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The crestline approach for assessing the development of coastal flooding due to sea level rise

Listed author(s):
  • Rania A. Bekheet

    ()

    (Alexandria University)

  • Mohamed El Raey

    (Alexandria University)

  • Alaa-El-Din Yassin

    (Alexandria University)

Registered author(s):

    Abstract One of the most pressing issues in studying the impacts of sea level rise (SLR) triggered by climate change is understanding the development of the hazard of permanent coastal flooding. The issue persists because available approaches are based on the mapping of the inundated area where they explore the coastal flooding development across terrain elevations, that is—horizontally. In addition, they overlook the existing structures along or in the vicinity of the coastline, which have inherent hydraulic properties that may affect the development of such flooding. The purpose of this study is to develop a novel approach for assessing the development of permanent coastal flooding due to SLR at cross sections along the coastline, that is—vertically, in full consideration of underlying hydraulic properties of the existing coastline. An approach was developed using analogy of existing coastline to a contiguous weir. This approach was named crestline approach and was developed as a four step GIS-based approach that could be applied at any coastal zone. An example application on one of the top ranked cities in the world prone to the SLR threat has been provided to illustrate exactly how to apply the crestline approach. The novelty of this approach lies in its ability to accurately identify the specific locations where coastal flooding will initiate, in full consideration of existing natural/manmade coastal structures. This study is significant for the opportunities it provides to analysts and decision makers to better understand the development of permanent coastal flooding.

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    File URL: http://link.springer.com/10.1007/s11027-016-9717-9
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    Article provided by Springer in its journal Mitigation and Adaptation Strategies for Global Change.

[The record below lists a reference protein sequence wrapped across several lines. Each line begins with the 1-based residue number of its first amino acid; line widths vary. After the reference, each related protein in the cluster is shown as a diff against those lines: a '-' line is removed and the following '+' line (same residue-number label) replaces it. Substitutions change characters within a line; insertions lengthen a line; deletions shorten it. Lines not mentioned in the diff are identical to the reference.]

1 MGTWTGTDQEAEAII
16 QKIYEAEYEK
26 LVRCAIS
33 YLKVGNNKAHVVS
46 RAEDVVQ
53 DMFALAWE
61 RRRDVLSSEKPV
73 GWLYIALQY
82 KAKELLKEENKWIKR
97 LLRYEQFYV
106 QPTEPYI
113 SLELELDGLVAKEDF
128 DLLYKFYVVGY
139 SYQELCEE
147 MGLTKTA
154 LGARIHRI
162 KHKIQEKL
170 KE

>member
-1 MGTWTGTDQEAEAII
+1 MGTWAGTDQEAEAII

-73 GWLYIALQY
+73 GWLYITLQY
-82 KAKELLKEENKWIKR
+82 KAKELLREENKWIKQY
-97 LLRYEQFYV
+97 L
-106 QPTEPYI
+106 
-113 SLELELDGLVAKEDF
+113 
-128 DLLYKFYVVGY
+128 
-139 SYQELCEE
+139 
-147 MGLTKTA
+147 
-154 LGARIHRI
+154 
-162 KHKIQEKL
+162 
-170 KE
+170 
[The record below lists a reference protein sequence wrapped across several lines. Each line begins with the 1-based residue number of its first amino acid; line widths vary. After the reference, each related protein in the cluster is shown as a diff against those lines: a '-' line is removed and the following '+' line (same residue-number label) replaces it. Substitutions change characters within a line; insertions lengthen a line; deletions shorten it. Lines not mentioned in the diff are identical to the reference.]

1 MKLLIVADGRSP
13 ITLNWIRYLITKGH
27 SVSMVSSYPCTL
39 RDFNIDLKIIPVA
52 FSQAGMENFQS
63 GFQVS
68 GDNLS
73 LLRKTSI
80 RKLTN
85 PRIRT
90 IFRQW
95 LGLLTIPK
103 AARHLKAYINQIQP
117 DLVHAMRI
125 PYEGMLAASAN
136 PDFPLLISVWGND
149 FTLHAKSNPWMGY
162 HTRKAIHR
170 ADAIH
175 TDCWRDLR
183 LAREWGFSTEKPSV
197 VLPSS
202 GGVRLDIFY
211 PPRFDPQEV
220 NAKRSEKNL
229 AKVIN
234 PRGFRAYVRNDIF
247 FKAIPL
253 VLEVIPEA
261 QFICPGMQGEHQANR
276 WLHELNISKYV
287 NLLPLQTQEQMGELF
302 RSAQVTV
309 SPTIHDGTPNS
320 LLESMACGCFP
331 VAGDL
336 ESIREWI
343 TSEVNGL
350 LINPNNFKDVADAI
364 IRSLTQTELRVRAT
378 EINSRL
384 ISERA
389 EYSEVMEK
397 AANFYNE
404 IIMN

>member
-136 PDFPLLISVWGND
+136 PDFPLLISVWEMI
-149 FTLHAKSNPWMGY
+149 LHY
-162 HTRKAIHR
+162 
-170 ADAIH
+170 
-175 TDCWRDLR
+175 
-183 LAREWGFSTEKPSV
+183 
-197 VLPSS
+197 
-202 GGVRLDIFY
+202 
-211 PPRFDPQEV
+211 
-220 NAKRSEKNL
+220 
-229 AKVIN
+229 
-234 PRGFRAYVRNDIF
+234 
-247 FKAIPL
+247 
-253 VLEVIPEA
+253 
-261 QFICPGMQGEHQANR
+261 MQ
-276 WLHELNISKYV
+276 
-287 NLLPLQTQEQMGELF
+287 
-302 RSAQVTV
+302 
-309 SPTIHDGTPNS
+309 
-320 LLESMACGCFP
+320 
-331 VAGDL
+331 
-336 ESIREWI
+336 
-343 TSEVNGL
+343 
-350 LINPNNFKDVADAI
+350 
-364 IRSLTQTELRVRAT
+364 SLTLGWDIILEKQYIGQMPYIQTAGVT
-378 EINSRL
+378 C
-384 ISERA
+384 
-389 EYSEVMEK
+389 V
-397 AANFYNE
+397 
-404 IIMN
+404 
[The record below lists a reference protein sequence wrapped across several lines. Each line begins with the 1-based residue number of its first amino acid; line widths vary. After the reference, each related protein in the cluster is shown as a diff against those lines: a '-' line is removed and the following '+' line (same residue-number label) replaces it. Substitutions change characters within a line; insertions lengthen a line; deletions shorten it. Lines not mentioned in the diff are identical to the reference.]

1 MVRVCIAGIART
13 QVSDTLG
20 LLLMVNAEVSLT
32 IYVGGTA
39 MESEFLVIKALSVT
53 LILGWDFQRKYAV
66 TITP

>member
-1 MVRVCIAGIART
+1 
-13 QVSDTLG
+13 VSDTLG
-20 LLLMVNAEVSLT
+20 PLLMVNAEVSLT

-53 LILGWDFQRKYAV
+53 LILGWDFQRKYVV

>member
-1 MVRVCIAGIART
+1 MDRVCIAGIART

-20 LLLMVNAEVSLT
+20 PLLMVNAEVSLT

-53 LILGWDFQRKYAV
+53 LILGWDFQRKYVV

Volume (Year): 22 (2017)
    Issue (Month): 7 (October)
    Pages: 1113-1130

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    Handle: RePEc:spr:masfgc:v:22:y:2017:i:7:d:10.1007_s11027-016-9717-9
    DOI: 10.1007/s11027-016-9717-9
    Contact details of provider: Web page: http://www.springer.com

    Order Information: Web: http://www.springer.com/economics/journal/11027

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    1. Dasgupta, Susmita & Laplante, Benoit & Meisner, Craig & Wheeler, David & Jianping Yan, 2007. "The impact of sea level rise on developing countries : a comparative analysis," Policy Research Working Paper Series 4136, The World Bank.
    2. Detlef Vuuren & Jae Edmonds & Mikiko Kainuma & Keywan Riahi & Allison Thomson & Kathy Hibbard & George Hurtt & Tom Kram & Volker Krey & Jean-Francois Lamarque & Toshihiko Masui & Malte Meinshausen & N, 2011. "The representative concentration pathways: an overview," Climatic Change, Springer, vol. 109(1), pages 5-31, November.
    3. O.E. Frihy, 2003. "The Nile delta-Alexandria coast: vulnerability to sea-level rise, consequences and adaptation," Mitigation and Adaptation Strategies for Global Change, Springer, vol. 8(2), pages 115-138, June.
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